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2002 L.C. Leans/Sags?

Discussion in '100-Series Cruisers' started by northcountyskiff, Mar 5, 2007.

  1. northcountyskiff

    northcountyskiff

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    Has anyone else had a problem with the truck leaning ? Mine is 1/2" lower on the L/F than the R/F. 1" lower on L/R than R/R. What is the fix or is not worth messing with? The 2002 Landcruiser rides straight and feels good over bumps but looks a little lean :) Thanks for any input. Jeff
     
  2. hoser

    hoser SILVER Star

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    The front Torsion bar can be adjusted simply with a socket wrench. Jack up the front and give the T-bar adjustment bolt 3 full turns, clockwise. Lower the jack, drive 10-15 feet and remeasure. The rear will need OME trim packers or something like it. They come in 10mm size and you can use a maximum of two.

    Adjusting the front Left front T-bar can/will also effect Right Rear height. So, adjust the L/F first, then adjust the rear, if needed.
     
  3. farinvail

    farinvail

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    Wouldn't be a bad idea to get an alignment done after you make the adjustments.
     
  4. NMuzj100

    NMuzj100

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    Mine has the same lean but I have yet to get under and adjust the Tbars. I'm putting it off until I get the Bilsteins underneath or maybe the front bearing repack I need to do.

    So little time so many reasons to procrastinate.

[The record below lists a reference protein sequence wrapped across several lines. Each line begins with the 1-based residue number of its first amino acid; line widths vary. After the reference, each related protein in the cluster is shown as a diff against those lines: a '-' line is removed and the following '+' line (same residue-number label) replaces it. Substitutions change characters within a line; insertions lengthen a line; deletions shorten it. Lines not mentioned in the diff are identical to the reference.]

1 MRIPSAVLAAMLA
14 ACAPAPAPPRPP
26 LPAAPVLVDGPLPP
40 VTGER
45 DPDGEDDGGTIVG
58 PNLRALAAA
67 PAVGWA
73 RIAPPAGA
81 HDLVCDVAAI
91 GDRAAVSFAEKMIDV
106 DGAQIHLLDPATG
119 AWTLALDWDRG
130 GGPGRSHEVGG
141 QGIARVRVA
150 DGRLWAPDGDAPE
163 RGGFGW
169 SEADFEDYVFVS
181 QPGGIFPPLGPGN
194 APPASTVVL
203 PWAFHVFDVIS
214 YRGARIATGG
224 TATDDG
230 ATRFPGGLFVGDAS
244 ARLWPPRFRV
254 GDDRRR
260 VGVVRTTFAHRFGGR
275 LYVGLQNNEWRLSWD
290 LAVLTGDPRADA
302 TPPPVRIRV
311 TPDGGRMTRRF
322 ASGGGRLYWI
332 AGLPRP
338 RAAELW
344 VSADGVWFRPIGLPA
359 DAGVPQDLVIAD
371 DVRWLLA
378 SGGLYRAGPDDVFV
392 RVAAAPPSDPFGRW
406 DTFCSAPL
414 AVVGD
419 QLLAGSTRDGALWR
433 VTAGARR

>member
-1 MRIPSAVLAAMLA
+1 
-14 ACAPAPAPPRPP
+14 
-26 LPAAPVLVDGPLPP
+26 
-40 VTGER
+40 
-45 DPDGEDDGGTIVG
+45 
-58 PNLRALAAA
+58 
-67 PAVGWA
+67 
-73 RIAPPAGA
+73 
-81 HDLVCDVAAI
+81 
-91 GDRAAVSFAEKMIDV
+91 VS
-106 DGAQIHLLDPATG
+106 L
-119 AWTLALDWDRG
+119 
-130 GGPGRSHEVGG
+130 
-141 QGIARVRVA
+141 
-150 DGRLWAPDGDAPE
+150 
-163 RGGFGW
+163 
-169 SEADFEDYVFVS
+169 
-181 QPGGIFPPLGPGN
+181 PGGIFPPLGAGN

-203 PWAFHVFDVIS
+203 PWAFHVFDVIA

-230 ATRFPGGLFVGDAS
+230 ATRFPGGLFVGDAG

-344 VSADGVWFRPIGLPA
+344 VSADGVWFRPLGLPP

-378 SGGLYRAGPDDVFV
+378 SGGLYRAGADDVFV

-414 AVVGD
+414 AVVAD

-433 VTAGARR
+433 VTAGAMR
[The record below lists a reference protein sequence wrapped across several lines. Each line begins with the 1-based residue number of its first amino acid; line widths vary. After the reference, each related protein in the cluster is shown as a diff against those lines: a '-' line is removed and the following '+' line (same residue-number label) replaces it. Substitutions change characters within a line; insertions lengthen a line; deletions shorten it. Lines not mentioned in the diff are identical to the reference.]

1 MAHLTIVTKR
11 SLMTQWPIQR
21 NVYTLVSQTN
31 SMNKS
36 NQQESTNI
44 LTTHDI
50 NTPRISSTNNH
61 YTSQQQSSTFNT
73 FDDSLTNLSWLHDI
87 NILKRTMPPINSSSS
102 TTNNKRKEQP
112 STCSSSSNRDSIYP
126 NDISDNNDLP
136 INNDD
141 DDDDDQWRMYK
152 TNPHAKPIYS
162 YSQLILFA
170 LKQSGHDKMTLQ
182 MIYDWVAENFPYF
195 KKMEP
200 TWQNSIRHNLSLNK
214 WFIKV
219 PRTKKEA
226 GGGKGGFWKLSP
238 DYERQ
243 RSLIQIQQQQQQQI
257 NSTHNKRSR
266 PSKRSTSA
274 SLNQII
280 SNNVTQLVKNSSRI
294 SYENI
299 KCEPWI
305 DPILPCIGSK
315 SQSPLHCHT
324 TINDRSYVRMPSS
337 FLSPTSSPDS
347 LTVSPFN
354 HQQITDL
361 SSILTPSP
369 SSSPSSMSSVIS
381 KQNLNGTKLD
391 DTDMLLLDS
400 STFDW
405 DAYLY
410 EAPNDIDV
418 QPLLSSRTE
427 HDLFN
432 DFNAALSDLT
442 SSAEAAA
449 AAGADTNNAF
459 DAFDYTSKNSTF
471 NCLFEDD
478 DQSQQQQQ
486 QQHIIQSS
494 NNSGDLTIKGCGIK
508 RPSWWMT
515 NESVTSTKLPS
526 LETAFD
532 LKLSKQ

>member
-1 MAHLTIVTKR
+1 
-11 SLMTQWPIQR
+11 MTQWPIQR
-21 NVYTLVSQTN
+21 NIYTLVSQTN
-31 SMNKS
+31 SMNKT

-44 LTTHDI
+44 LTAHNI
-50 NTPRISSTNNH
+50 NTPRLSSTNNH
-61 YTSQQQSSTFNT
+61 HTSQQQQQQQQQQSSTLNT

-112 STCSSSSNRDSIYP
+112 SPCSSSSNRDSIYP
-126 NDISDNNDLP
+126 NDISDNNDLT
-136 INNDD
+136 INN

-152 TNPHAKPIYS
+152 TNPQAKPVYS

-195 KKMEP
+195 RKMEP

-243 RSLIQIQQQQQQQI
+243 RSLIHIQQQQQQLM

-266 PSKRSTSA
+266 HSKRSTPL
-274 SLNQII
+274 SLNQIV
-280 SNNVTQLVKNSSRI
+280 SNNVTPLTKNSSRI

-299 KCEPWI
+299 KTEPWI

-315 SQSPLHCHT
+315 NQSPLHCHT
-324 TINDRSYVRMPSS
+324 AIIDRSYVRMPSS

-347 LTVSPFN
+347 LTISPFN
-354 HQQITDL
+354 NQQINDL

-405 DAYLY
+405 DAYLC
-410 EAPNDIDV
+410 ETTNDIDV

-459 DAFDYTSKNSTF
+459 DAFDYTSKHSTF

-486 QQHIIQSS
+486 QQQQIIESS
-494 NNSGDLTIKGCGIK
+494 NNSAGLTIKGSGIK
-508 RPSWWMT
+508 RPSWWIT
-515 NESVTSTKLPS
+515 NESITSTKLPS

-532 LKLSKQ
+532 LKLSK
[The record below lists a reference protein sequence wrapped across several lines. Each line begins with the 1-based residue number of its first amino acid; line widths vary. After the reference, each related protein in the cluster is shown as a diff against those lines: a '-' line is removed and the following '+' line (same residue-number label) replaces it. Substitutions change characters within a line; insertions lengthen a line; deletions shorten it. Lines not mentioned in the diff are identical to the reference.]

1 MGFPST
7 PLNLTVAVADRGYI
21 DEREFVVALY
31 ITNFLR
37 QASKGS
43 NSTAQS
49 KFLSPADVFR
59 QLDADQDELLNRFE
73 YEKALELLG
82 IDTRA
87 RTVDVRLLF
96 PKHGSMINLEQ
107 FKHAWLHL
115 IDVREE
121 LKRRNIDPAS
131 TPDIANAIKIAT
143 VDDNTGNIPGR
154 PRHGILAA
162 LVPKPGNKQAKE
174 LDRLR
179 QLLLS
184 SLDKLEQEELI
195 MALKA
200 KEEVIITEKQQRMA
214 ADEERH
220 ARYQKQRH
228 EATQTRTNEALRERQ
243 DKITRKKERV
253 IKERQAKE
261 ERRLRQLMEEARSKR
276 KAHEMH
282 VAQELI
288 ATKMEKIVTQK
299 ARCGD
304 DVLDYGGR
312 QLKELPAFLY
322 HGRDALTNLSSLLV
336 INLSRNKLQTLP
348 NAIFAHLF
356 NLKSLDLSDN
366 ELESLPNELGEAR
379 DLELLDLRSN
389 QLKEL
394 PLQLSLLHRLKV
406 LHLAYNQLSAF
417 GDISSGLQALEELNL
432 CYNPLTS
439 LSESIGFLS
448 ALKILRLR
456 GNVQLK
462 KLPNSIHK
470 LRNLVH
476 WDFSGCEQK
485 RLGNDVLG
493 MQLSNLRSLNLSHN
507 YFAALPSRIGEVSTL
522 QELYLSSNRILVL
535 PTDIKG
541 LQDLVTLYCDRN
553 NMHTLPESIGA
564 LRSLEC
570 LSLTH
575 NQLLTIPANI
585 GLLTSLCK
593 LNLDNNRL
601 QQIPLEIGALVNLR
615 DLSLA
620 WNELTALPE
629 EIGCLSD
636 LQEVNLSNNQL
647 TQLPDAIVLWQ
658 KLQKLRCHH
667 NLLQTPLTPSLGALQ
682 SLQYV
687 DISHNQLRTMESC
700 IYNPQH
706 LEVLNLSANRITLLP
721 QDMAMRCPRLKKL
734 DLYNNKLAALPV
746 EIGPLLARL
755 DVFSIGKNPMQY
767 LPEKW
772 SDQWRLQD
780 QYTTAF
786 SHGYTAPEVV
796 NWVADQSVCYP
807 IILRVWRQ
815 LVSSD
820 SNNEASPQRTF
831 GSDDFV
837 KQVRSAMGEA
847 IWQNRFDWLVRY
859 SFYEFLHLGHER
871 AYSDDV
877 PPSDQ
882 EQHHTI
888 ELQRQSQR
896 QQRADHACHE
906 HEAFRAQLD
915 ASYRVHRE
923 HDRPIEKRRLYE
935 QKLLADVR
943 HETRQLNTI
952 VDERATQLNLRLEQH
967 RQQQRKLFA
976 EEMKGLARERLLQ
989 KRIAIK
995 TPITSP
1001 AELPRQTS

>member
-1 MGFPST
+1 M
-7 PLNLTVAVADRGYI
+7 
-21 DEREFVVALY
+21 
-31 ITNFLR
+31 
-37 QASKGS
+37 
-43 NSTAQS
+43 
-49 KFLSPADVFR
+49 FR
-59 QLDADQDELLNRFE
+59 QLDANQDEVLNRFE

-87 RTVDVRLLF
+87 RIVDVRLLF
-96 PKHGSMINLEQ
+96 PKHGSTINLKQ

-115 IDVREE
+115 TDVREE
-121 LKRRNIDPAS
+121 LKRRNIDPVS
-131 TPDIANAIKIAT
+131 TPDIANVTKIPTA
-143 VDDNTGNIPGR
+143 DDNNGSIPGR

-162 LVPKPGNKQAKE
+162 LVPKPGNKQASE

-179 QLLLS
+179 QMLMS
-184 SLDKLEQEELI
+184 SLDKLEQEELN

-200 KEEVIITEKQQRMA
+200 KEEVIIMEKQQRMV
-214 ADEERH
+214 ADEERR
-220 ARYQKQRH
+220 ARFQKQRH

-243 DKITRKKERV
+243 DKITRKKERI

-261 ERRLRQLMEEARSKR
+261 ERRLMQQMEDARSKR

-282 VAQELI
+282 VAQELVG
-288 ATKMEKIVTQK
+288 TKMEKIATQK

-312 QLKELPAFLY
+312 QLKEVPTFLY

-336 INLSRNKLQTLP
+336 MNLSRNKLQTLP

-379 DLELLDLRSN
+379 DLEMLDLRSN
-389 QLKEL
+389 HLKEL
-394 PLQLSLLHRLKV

5. KathmanduCruiser

    KathmanduCruiser

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    I second that.
     
  6. TRFCSUX

    TRFCSUX Wasn't me

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    Does anybody know why this happens? Mine was an inch different.Did not know which way was right, up or down.Does toyota list a stock hieght or are they all a little different? I think tyey look funny running around all crooked.It will most likely fix the back once you have the front level.:cool:
     
  7. uHu

    uHu Shamowang

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    Had the left sag on my 80, very noticable at 30-40 k miles at least.
    On the 100 the AHC takes care of the sag. Probably should check the TBs/springs though.

    I believe the sag comes from that the fuel tank is on the left, and the driver, and the battery. In Japan, and other RHD countries, a fat driver would compensate for the fuel being on the opposite side.;)

    BTW, there are more people (not vehicles, maybe) with RHD taffic on the planet (China, India, Aus, Japan, UK, parts of Africa, where else?) so maybe it makes sense that Toyota put the exhaust on the right and the fuel on the left.
     
    Last edited: Mar 6, 2007
  8. hoser

    hoser SILVER Star

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    uHu listed the FSM details for stock ride height. You'll have to search for it.

    Uhu, What's interesting is the 80 series has different length coils on the Left and Right side. But if I'm not mistaken, the longer coil is on the Left (our Driver's side) whether or not the vehicle is LHD or RHD.
     
    Last edited: May 31, 2007
  9. Jim_Chow

    Jim_Chow

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    Unless you're referring to Hong Kong, China is left-hand drive, at least when I visited in '94. Many of the ex-British colonies are right-hand drive (can only think of the Middle East as exceptions).
     
  10. uHu

    uHu Shamowang

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    :whoops:

    Thanks.
    Better check my sources...
     
  11. hoser

    hoser SILVER Star